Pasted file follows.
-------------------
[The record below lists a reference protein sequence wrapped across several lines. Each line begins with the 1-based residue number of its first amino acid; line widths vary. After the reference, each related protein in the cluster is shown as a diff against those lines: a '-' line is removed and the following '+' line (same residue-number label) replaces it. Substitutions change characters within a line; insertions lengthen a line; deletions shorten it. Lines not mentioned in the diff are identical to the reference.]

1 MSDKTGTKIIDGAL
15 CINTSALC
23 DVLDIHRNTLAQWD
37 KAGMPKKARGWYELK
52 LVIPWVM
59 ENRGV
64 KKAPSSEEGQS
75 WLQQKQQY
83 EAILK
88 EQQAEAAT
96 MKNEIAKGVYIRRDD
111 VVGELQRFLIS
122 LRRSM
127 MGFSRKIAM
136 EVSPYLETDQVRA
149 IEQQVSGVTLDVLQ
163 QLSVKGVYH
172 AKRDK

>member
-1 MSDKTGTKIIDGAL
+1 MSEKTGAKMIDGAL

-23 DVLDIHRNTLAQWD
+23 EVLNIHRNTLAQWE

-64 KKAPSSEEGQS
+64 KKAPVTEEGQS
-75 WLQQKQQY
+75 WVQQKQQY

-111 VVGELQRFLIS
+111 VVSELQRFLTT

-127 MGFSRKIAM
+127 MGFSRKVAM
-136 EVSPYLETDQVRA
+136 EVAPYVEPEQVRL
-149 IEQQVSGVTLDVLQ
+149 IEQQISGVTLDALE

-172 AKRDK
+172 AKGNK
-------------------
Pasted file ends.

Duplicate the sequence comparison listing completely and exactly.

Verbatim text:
[The record below lists a reference protein sequence wrapped across several lines. Each line begins with the 1-based residue number of its first amino acid; line widths vary. After the reference, each related protein in the cluster is shown as a diff against those lines: a '-' line is removed and the following '+' line (same residue-number label) replaces it. Substitutions change characters within a line; insertions lengthen a line; deletions shorten it. Lines not mentioned in the diff are identical to the reference.]

1 MSDKTGTKIIDGAL
15 CINTSALC
23 DVLDIHRNTLAQWD
37 KAGMPKKARGWYELK
52 LVIPWVM
59 ENRGV
64 KKAPSSEEGQS
75 WLQQKQQY
83 EAILK
88 EQQAEAAT
96 MKNEIAKGVYIRRDD
111 VVGELQRFLIS
122 LRRSM
127 MGFSRKIAM
136 EVSPYLETDQVRA
149 IEQQVSGVTLDVLQ
163 QLSVKGVYH
172 AKRDK

>member
-1 MSDKTGTKIIDGAL
+1 MSEKTGAKMIDGAL

-23 DVLDIHRNTLAQWD
+23 EVLNIHRNTLAQWE

-64 KKAPSSEEGQS
+64 KKAPVTEEGQS
-75 WLQQKQQY
+75 WVQQKQQY

-111 VVGELQRFLIS
+111 VVSELQRFLTT

-127 MGFSRKIAM
+127 MGFSRKVAM
-136 EVSPYLETDQVRA
+136 EVAPYVEPEQVRL
-149 IEQQVSGVTLDVLQ
+149 IEQQISGVTLDALE

-172 AKRDK
+172 AKGNK